8 Fresh, New Ideas for Building a Strong Personal Savings Plan

Published on
December 4, 2020
8 Fresh, New Ideas for Building a Strong Personal Savings Plan

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The American public is in the midst of a savings crisis. More than one in three Americans have zero dollars in savings. Nearly 70 percent have less than $10,000. The savings crisis is so severe that most families cannot survive a financial crisis. One in four have no emergency funds and cannot manage a temporary loss of income.

The retirement savings situation is even worse. Nearly half of the country does not have any retirement savings at all. Now is the time to start building up your savings. Read on for tips on how to create a personal savings plan. Explore 8 out of the box ideas for how to save money.

1. Switch to a Homemade Latte

The amount of money that Americans spend on coffee is unbelievable. In fact, one in three spends more on coffee than they do on stocks, bonds, and other investments.

Think about your daily trip to Starbucks. Purchasing a latte or two per day adds up to hundreds per month. Instead of buying a $5 coffee every morning, brew a homemade pot or use a K-cup. These alternatives are pennies on the dollar compared to Starbucks. You can redirect your coffee budget into savings and investments.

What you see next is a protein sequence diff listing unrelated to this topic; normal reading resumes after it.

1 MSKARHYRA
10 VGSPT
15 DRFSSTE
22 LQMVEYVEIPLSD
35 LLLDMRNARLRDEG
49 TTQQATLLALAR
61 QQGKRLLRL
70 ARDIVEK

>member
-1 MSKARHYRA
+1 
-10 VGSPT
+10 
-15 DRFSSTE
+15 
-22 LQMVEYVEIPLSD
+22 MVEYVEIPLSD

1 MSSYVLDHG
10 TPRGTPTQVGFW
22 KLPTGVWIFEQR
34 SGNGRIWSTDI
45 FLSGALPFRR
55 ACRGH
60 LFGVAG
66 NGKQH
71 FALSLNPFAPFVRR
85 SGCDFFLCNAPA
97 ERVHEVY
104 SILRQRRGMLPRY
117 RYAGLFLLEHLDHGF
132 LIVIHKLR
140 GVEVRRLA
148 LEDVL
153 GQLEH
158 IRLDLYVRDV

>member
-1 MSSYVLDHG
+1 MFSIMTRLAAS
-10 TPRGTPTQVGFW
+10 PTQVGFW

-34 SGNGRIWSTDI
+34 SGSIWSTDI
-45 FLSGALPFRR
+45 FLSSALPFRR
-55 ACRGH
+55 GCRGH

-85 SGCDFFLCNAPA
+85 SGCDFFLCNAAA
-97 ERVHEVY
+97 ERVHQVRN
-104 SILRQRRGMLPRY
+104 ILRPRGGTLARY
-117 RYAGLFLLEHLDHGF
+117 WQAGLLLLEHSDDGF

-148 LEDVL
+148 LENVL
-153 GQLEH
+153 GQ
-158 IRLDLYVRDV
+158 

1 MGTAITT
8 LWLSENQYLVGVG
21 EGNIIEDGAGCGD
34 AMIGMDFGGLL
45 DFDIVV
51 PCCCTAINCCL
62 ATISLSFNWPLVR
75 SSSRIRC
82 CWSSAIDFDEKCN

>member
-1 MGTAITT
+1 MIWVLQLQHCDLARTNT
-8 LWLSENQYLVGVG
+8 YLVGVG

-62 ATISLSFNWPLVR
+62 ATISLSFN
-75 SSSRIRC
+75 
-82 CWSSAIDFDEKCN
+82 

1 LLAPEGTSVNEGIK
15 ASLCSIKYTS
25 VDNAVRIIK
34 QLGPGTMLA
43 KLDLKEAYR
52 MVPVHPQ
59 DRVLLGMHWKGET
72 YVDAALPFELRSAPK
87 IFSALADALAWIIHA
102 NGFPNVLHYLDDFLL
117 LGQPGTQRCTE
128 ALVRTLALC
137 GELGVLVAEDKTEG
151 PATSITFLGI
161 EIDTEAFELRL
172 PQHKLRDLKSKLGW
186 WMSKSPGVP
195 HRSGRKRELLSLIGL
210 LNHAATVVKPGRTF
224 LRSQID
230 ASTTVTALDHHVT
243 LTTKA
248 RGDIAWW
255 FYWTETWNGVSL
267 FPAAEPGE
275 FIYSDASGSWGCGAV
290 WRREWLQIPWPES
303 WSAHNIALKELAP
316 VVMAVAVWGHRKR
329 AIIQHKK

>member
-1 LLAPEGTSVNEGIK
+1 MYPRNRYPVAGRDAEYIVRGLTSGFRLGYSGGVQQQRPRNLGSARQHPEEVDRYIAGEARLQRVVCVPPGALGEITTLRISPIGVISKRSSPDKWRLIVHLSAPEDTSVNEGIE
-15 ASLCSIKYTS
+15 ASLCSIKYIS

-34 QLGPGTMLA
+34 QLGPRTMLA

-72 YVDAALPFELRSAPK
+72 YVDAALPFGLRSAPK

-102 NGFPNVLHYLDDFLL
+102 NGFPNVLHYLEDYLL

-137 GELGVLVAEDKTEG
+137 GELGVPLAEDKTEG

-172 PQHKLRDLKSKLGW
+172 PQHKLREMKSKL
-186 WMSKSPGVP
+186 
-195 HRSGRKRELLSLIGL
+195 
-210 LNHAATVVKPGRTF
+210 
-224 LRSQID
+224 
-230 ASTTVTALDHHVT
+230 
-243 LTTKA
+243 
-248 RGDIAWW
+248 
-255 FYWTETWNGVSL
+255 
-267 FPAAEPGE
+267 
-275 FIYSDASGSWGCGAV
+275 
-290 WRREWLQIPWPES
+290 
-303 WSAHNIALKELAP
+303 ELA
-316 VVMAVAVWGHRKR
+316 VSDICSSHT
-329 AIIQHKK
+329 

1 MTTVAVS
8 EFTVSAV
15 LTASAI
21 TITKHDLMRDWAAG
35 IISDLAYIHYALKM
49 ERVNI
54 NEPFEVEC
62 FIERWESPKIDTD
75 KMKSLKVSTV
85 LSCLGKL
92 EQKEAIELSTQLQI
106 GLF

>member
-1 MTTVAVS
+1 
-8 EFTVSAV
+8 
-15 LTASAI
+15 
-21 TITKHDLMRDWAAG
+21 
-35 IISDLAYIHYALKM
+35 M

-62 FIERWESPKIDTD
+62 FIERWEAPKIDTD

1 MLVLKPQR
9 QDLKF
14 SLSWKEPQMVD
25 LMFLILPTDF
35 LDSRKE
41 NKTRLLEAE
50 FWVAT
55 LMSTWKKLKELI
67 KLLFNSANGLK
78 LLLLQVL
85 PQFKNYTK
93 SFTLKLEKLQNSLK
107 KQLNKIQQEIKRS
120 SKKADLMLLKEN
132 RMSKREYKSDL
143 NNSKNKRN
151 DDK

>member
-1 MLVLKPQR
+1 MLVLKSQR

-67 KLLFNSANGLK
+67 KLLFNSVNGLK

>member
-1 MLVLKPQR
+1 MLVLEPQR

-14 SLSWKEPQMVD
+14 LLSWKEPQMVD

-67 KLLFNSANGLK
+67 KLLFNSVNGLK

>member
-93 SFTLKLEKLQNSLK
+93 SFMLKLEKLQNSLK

2. Round It Up

Many people dismiss their spare change. Some drop it into charity buckets while others throw it into a piggy bank. While these are noble options, they do not realize the full potential of your spare change. For this reason, there are various apps that wisely use your spare change. If you purchase an item for $2.50, the app rounds up the total expenditure to $3. The extra 50 cents is redirected into an investment or savings account. The original round-up app is called Acorns and was launched in 2014. Since then, several apps have become available that offer different features.

3. Invest in Real Estate

When people think about investing in real estate, their thoughts turn to purchasing a rental property or flipping a fixer-upper. Given the current savings crisis, however, who has the capital for that? But, what if you could invest in real estate without a huge bank account? There are now real estate investment apps that allow your money to leverage off of buildings and private loans. These accounts offer a seamless investing experience for all types of investors. Money is deposited either automatically or when you want to.

However, real estate may produce greater returns than a low-yield savings account. At the same time, it might be safer than investing in high-risk stocks or cryptocurrencies.

4. Cut the Cord

One way that consumers are reducing expenses is by cutting the cord. Cable television is expensive and can add more than $100 to your monthly budget. In an effort to cut back, consumers are switching to streaming services instead. There are many options out there such as Netflix or Disney+. Each streaming service costs between $5 to $15 per month.

Cord-cutting is so prominent that millions are making this change every year. In 2018, nearly 2.9 million people eliminated their cable TV bill. This was up significantly from the year prior, which saw 1.5 million people cut the cord.

One word of caution for those who are cutting the cord to reduce monthly bills; costs quickly pile up if you subscribe to multiple streaming services. Do not add any unnecessary subscriptions if your goal is to boost savings.

5. Automatically Save

Many people wait until the end of the month to make a savings deposit. They see if there is any money left over and whatever is left goes towards savings. However, this approach often ends with underwhelming results.